Male Cassin’s Finches Foraging in Beaverhead County, Montana

/, Birds, Cassin's Finches, Centennial Valley, Montana/Male Cassin’s Finches Foraging in Beaverhead County, Montana

Curious male Cassin's FinchCurious male Cassin’s Finch – Nikon D810, f6.3, 1/1600, ISO 640, Nikkor 500mm VR with 1.4x TC, natural light

Two years ago today I was in Beaverhead County, Montana photographing Cassin’s Finches foraging on the seeds of dandelions on a morning that had sunshine and plenty of fog. I was fortunate that when I had the finches in my viewfinder that I had beautiful light because just a mile or two further east and the heavy fog obscured my view of many of the birds I saw.

Cassin’s Finch males look like their heads and shoulders have been dipped in raspberry juice and that always makes me smile because one of my favorite things to eat as a small child and farmer’s daughter was “berries & cream”, home canned raspberries and fresh cream skimmed right off the top of the milk in the milk tin. Only I pronounced “berries” as “burries”.  I liked that for dessert more than ice cream as I recall.

Male Cassin's Finch plucking seeds from DandelionsMale Cassin’s Finch plucking seeds from Dandelions – Nikon D810, f6.3, 1/1000, ISO 640, Nikkor 500mm VR with 1.4x TC, natural light

It was great to photograph the Cassin’s Finches but it was also interesting to watch them stretch out to grab the dandelion seeds from the barbed wire fence. Normally I would delete this image because I can’t see the eye of the finch but I kept it because of the bird’s pose as it reached for a seed.

Male Cassin's Finch foraging for Dandelion seedsMale Cassin’s Finch foraging for Dandelion seeds – Nikon D810, f6.3, 1/1250, ISO 640, Nikkor 500mm VR with 1.4x TC, natural light

There weren’t many seeds left after the small flock of Cassin’s Finches finished foraging on the dandelions near the fence. The finches took off very quickly but I sure enjoyed them while I had them in my sight two years ago in Montana.

Life is good.

Mia

10 Comments

  1. Elephants Child June 11, 2017 at 1:55 pm

    Yet another beautiful bird.
    And hooray for dandelions.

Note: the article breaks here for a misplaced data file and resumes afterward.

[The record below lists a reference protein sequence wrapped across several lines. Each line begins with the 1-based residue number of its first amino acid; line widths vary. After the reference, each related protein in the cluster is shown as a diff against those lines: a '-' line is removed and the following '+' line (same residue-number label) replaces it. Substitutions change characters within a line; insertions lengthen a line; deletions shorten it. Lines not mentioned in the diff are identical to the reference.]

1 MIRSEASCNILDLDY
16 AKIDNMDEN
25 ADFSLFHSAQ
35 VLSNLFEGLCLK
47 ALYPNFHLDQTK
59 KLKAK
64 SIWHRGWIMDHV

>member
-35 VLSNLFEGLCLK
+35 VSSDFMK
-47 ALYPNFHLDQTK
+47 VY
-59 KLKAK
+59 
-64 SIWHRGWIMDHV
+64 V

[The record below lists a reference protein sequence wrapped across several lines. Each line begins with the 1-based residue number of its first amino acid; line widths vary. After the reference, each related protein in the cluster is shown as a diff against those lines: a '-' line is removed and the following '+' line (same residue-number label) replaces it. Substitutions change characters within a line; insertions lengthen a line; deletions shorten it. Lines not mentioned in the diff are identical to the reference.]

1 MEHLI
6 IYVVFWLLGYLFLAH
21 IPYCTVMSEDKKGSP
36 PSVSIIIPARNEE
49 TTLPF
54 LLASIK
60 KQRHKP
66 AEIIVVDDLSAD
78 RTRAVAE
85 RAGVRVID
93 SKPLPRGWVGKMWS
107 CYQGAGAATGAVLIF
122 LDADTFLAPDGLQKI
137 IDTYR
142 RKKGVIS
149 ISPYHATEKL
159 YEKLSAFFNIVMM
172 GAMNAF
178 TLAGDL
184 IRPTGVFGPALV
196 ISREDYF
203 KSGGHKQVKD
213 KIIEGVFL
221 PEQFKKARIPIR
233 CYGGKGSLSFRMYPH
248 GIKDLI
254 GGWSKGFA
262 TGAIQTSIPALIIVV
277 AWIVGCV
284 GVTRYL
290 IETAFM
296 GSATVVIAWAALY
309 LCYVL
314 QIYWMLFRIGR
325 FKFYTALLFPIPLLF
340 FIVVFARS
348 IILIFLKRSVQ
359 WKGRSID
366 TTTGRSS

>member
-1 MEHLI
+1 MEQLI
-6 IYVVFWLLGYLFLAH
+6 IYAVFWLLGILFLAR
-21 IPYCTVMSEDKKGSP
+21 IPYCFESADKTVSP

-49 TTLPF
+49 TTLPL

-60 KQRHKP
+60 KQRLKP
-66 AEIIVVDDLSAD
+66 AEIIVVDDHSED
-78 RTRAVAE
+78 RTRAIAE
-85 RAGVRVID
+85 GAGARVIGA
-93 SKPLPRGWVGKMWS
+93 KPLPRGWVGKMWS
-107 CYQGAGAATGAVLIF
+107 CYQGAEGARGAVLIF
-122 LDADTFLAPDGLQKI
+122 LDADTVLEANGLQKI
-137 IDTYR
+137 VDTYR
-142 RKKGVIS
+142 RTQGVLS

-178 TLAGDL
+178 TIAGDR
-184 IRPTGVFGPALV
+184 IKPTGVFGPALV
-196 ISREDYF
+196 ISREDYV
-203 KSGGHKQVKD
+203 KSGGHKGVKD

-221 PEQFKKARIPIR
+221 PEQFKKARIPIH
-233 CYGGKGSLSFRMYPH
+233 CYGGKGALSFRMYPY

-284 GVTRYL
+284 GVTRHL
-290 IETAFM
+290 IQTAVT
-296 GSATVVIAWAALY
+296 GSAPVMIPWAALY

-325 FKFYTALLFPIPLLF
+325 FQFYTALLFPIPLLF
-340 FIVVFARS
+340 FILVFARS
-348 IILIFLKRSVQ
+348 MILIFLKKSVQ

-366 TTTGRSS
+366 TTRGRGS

2. Pepe Forte June 11, 2017 at 11:48 am

    Love the pics and your narrative. The colors are incredible. Thanks Mia.

  3. April Olson June 11, 2017 at 11:08 am

    Beautiful photos. I just had a conversation about dandelions being a good food source for finches, my I share your photo with them from Facebook?

    • Mia McPherson June 11, 2017 at 11:16 am

      Thanks April and you certainly may.

  4. Bill Sterling June 11, 2017 at 10:44 am

    We have House Finches in abundance. A friend thinks we also have Purple Finches. I would welcome your coaching, Mia, on distinguishing among the three species … a Finch tutorial with pictures.

  5. Liz Cormack June 11, 2017 at 8:47 am

    Oh, my, what a sweet little bird. I love the top view of the finch reaching down for seeds.

  6. Patty Chadwick June 11, 2017 at 8:39 am

    A bird dipped in raspberry juice is a great description…makes my mouth water! We had a small stream with watercress and a patch of blackberries and raspberries in the field, but got little of either as strangers would swoop in like a swarm of locusts, rip out the watercress, pick the berries (and trample the bushes)and clean us out of both…when we kids picked what was left of the berries, we had to watch out for snakes that would lie on top of the bushes in order to catch unsuspecting birds……strange how people feel free to help themselves to rural stuff….they also helped themselves to our neighbors apples and pears….i especially like the top view, reaching down for the seeds…it looks like he might have stepped on a barb of that damned Devil’s wire in the third image….

    • April Olson June 11, 2017 at 11:03 am

      Patty, my parents have a wooded acre with nicely mowed lawns in Centerville, Ut. Everything on that acre is edible in some way. It has been amazing how many people seem to think it is a public park and help themselves to the fruits of my parents hard work. My mom has many funny stories of chasing strangers out of the yard before they eat all her fruit.

      • Patty Chadwick June 11, 2017 at 1:58 pm

        Crazy! How can they be so dense??? It can be a real problem when you depend on canned home grown food…as we did. They also used to feed whole apples to the horse without quartering or even halving them. The whole apples would get stuck in her throat and I’d have to massage her to get them down–often in tears because I was afraid she would choke to death. They’d come right onto our property to do this. We were told our property and the horse were considered “an attractive nuisance” and therefore,if anyone got injured on it or by her, they could sue us!!! I never trusted lawyers after hearing that….

  7. Bob mcphersons June 11, 2017 at 5:55 am

    BeAutiful photos, MiA.

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